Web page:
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Too young to tan, too young to vote.

By MICHAEL BLACKBURN.

THE CAMPAIGN TO GET the voting age lowered to 16 is one of the left’s current political fashions and a useful way both to market themselves as modern and caring while badging opponents as youth-hating old fuddy-duddies. They seem to have had some success in persuading young people to vote for Labour in the recent election, despite the fact that there is no dinosaur older than Corbyn on the political scene or anyone whose policies are more paleollithic and discredited. But that’s a result of the ignorance of youth, as we shall see.

The private member’s bill debated recently in the House of Commons to lower the voting age failed to pass because of lack of time but there’s no doubt its proponents will be back again at some stage. In Scotland the voting age was lowered to 16 for local and (so-called) Scottish Government elections back in 2015. In Wales there is a similar movement to do the same.

It’s no coincidence that it is the parties of the left — Labour, the SNP, Plaid Cymru, the Greens and the Lib Dems — that favour the move. You can bet that if they didn’t expect it to work in their favour they wouldn’t be so keen. They also seem to ignore the fact that it could work against them.

It was a Labour government that compelled young people to stay in education till they are 18, and to be in training or employment if they left school before then. That hardly demonstrates a trust in the abilities of young people to run their own lives.

As with most issues that raise what is laughably called “debate”, this has brought out the usual cliches; that you can join the army, get a job, pay tax and so on. And that giving 16 and 17 year-olds the vote will engender an interest in politics, which can only be good for our democracy. Well, you can join the army, but won’t be deployed to the front-line until you are 18; you can get married, but only with the permission of your parents; and, of course, you cannot buy alcohol, etc. Yet it was a Labour government that compelled young people to stay in education till they are 18, and to be in training or employment if they left school before then. That hardly demonstrates a trust in the abilities of young people to run their own lives.

The other thing you cannot do under the age of 18 is use a sunbed, such is the sensitivity of your body and the immaturity the powers-that-be assumed on your part. So if Labour had their way you would be able to vote but not get a tan in a salon.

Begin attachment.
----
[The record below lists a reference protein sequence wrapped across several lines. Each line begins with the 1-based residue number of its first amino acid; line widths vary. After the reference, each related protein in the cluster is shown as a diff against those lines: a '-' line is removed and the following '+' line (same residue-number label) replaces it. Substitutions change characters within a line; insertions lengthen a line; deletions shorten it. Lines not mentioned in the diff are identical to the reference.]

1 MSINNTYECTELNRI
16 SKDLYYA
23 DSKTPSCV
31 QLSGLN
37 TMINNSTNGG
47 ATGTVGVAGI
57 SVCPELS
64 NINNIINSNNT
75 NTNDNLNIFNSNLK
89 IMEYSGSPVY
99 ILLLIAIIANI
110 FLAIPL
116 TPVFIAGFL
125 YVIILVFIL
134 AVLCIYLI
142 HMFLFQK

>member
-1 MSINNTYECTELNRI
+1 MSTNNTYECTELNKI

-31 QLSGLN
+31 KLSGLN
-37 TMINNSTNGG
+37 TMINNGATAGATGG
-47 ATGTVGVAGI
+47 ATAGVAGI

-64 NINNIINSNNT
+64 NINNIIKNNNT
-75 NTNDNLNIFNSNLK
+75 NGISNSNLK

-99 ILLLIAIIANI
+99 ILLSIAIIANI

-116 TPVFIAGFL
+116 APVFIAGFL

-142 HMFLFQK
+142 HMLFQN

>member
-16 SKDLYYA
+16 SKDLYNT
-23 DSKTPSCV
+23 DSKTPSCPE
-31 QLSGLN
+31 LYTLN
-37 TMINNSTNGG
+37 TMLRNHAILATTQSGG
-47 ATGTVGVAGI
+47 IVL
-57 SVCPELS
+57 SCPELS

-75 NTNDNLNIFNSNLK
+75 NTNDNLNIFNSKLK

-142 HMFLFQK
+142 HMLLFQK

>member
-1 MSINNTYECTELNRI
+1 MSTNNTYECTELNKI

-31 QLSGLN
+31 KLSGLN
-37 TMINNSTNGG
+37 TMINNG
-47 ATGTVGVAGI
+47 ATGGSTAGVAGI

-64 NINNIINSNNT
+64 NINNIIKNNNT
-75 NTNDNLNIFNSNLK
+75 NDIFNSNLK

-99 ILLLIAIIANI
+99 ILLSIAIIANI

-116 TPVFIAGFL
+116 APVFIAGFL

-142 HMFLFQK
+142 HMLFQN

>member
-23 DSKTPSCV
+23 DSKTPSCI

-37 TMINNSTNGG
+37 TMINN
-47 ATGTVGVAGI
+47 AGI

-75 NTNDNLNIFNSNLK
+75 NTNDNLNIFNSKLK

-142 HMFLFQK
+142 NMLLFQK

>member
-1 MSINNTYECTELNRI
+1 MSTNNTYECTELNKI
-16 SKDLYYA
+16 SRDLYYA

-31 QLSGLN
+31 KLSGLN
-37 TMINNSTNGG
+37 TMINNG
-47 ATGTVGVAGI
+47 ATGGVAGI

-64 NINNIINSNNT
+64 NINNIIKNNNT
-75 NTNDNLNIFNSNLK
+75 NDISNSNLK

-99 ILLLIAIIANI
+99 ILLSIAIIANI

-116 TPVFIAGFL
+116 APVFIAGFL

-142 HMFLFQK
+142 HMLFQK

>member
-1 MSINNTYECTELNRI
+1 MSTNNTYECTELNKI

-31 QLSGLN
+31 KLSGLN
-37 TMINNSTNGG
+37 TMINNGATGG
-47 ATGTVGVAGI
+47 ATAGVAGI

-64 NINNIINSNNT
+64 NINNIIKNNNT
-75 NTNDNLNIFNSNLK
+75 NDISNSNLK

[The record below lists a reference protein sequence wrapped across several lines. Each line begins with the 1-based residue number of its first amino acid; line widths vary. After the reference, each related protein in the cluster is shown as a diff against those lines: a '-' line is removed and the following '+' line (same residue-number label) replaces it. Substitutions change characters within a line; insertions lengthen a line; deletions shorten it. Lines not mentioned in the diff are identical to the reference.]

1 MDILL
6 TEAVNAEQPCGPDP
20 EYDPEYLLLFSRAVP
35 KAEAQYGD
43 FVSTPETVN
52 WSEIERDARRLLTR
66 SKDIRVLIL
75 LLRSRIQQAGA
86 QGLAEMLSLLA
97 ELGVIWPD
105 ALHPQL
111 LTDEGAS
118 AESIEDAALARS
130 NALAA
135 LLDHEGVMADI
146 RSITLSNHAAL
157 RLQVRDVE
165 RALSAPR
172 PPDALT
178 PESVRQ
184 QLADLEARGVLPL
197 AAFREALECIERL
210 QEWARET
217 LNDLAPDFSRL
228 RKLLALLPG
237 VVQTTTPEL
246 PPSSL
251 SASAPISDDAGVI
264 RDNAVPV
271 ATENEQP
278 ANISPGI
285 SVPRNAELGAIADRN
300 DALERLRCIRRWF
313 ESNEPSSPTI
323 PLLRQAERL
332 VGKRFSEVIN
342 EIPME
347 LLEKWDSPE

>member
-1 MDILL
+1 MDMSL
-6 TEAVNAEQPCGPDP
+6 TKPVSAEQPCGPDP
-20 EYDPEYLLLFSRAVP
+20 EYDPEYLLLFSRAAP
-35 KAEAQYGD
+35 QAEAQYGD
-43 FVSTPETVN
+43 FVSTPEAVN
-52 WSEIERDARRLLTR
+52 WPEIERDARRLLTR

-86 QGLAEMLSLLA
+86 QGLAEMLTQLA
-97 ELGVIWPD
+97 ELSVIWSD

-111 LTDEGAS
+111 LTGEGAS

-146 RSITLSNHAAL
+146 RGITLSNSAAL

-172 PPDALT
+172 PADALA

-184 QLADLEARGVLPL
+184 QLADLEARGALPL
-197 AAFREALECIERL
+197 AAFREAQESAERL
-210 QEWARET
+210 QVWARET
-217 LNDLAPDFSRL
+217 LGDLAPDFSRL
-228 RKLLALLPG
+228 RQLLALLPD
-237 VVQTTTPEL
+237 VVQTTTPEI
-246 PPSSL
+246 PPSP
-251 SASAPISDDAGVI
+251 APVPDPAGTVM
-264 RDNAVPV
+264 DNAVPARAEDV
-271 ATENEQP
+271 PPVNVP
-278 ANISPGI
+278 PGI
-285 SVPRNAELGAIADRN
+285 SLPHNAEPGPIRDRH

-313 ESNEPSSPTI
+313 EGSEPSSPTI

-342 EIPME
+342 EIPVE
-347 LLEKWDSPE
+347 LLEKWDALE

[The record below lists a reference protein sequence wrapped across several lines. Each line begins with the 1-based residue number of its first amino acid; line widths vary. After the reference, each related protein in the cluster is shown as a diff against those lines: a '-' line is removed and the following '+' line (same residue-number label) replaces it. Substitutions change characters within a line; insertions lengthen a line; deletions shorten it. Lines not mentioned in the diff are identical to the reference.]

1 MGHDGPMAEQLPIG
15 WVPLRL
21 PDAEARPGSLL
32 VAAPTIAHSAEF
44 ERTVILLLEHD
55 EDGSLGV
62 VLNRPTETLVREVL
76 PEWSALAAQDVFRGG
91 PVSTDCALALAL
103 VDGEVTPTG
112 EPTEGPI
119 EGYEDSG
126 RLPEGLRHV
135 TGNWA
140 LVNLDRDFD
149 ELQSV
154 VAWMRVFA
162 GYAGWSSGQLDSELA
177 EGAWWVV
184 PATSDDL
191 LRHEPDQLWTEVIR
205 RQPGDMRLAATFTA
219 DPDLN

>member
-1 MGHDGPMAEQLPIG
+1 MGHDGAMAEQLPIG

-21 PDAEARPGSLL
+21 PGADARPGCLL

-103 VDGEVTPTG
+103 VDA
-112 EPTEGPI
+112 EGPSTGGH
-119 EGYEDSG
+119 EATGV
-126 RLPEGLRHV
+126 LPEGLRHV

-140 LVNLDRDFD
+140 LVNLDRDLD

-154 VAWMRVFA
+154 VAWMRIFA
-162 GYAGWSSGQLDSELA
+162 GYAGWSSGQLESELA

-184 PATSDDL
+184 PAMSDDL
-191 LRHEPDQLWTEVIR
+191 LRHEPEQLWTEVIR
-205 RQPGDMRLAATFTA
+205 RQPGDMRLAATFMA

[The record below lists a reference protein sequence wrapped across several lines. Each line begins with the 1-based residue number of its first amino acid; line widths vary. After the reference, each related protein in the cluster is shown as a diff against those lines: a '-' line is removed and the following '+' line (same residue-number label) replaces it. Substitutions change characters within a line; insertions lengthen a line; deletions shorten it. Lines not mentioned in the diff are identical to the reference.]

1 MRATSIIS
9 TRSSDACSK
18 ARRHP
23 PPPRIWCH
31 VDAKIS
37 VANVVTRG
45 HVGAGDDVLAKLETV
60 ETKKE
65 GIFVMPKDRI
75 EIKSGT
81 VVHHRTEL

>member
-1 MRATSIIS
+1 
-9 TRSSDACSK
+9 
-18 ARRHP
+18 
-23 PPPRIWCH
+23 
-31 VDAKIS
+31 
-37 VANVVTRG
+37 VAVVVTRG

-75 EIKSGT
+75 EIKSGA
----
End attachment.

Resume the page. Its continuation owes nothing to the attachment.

The arguments against lowering the age are as well-rehearsed as those arguing for it, but have more weight (personally, I would like to see the age raised back to 21, as a way of coping with the increased infantilising of society). At 16 or 17 you have no personal experience of the world, no means of judging the complexity of life and the mendacity of politicians, particularly those who promise you everything. Neither do you have enough knowledge about the world, because the chances are you have had little time to do any reading and thinking. In this regard you are hampered by the fact that the education system these days is geared to making sure you receive little in the way of knowledge and that what you do learn is skewed to the liberal-left viewpoint.

That is why Labour can seriously tout nationalisation of major industries as a viable policy — because their youth base has no experience of nationalised industries and how the thick-fingered hand of the state stifles everything .

Those promoting the campaign know this. They know well enough that the school system is overwhelmingly staffed by teachers of a leftist persuasion (the unions more obviously so). They know that the university system is the same, and most of the media and entertainments industry likewise. Social media giants like Google and Facebook become more blatantly leftist and authoritarian as each week goes by.

Campaigners hope they can count of the ignorance of young people combined with the passion of their natural idealism and goodwill. At 16 you have little real understanding of the malevolence that lies in the heart of some individuals or the creeds they promote. At the same time you have inside you a vast reservoir of shapeless emotion, especially rage and resentment, some of which may spring from personal history but much of which has no identifiable origin, but all of which can touched and activated and shaped towards a political end by the cynical and unscrupulous. Hence you can get thoroughly emotional about “issues” such as poverty and deprivation or inequality, even when you have no experience of them or an understanding of how they are being packaged. Difficult problems are presented to you with easy answers and trite slogans. Your susceptibility and ignorance expose you to manipulation. And if the pressure of your peers and the environment around is so great, it is difficult to resist.

The power of this ignorant emotionality, combined with the great energy of youth, is attractive to the left. It’s a resource they cannot refrain from trying to exploit. It’s dishonest and dishonourable. Far from showing respect for young people it does the opposite: it reveals a disgraceful contempt for them.


suxcoverCurrente Calamo columnist, poet, writer and lecturer Michael Blackburn lives in Lincolnshire . From 2005–2008 he was the Royal Literary Fund fellow at the University of Lincoln where he now teaches English Literature and Creative Writing. His poetry has appeared in numerous publications and anthologies over the years, including Being Alive (Bloodaxe) and Something Happens, Sometimes Here (Five Leaves Press). His most recent collection is Spyglass Over The Lagoon. A selection of his Fortnightly Currente Calamo columns, Sucks To Your Revolution: Annoying The Politically Correct (US), is available as a Kindle ebook.

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